Chiang Mai, U Mong Temple
This temple was firstly called Werukattatharam means the temple of the eleven clumps of the bamboo. The old document written that after the founding of Chiang Mai around 1297 A.D. Phaya Mangvai built this temple in an area of tha eleven clumps of the bamboo for Phra Thera Chan and Smghol (Lanka) monks to reside.
Later on, a tunnel (in Thai U-Mong) was constructed by the command of Phaya Kuena in this temple. Since then, the temple was named U-Mong Thera Chan or Wat U-Mong.
In the past this temple was regarded as Aranyawasi (forest) temple, for it was located in the western jungle zone of Wiang Suan Dok, or in the area outside of Chiang Mai City. This temple has a round bell style Chedi situated on a short circular base (the style Chedi resembles Sapata Chedi in Pakan the 15th century A.D.).
On the wall of the cellar beneath the base of the Chedi was decorated with mural paintings of the Ex-Buddha images sitting in rows of the niclies.
This principal Chedi of the temple is situated on an open court of the mound and in the seige of a boundary wall. The Chedi has a Naga staircase built on the south side. On the east of the Chedi is an open wide roof of the tunnel. Situated on the lower mound, the tunnel doorway is facing towards the south.
The tunnel which houses Buddha images has a wall decorated with mural paintings of trees, flowers and birds. The wide court in the front of the runnel which contains pavilions, monk’s residences, a stone pillar with a lion sculpture on its top and an old base of Vihaia surrounded by a boundary wall with its main gate lying on the south side. In addition on the west, another gate is open to the Naga staircase of the Chedi.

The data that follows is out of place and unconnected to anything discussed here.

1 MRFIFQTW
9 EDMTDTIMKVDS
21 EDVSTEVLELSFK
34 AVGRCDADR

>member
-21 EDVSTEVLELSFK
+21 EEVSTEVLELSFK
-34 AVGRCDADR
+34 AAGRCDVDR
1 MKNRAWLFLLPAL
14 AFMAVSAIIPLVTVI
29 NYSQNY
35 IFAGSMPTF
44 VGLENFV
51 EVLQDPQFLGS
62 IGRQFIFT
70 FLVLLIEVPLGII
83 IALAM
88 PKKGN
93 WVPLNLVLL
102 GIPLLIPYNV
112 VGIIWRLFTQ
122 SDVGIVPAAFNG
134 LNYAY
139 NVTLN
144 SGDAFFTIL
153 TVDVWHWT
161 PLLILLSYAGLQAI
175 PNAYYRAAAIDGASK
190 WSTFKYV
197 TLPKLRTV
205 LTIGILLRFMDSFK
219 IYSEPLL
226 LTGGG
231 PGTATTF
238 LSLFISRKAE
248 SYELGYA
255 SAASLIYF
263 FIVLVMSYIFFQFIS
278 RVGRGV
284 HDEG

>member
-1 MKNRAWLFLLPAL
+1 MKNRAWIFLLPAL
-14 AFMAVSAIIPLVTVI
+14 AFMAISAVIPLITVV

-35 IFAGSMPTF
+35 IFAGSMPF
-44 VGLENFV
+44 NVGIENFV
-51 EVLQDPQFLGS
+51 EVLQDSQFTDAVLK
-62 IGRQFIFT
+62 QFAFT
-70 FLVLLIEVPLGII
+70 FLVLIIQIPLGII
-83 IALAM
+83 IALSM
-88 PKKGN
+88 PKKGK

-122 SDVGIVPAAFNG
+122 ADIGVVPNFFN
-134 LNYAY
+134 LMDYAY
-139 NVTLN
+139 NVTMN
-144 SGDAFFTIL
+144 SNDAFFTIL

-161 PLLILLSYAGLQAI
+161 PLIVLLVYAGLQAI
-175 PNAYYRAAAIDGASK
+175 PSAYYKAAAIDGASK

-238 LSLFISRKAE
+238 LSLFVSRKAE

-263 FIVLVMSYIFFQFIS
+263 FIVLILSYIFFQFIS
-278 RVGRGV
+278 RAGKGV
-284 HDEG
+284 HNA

Identified from historic documents, architectural style and mural painting, this temple is assumed to be build in the 15th-16th centuries A.D.
Later in 1947 Chao Chuen Sirorol built Dhamma garden in the temple, and invited Phra Dhamma Kosajarn (Panya Nantha Phikkhu) to come for an abbot of the temple. U-Mong temple is one of the significant monasteries of Chiang Mai.
Asoke Pillar in U Mong Temple, Chiang Mai
This pillar is a replica and a remembrance of those set up by king Asoke the Great of India around 327 BC. He was one of the greatest upholders of the Buddhist faith that the world has ever known,spreading the Lord Buddha’s word wide.
This replica is an important reminder of the far reaching influence of King Asoke’s peaceful interpretation of Buddhism. This pillar is symbolic of the true faith of Buddhism.